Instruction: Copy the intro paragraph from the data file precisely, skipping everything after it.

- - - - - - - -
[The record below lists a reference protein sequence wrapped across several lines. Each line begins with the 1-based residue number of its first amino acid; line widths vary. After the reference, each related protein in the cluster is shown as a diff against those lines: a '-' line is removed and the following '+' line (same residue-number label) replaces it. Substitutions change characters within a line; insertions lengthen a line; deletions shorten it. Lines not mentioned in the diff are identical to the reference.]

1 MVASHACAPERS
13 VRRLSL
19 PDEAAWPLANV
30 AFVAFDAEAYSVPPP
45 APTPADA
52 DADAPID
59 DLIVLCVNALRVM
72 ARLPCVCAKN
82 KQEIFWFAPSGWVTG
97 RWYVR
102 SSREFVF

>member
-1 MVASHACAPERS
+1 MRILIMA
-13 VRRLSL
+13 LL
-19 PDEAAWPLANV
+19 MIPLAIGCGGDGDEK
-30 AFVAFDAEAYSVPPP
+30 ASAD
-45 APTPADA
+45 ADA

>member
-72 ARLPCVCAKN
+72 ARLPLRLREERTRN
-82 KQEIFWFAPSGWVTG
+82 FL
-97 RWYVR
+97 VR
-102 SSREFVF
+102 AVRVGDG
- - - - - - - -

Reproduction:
[The record below lists a reference protein sequence wrapped across several lines. Each line begins with the 1-based residue number of its first amino acid; line widths vary. After the reference, each related protein in the cluster is shown as a diff against those lines: a '-' line is removed and the following '+' line (same residue-number label) replaces it. Substitutions change characters within a line; insertions lengthen a line; deletions shorten it. Lines not mentioned in the diff are identical to the reference.]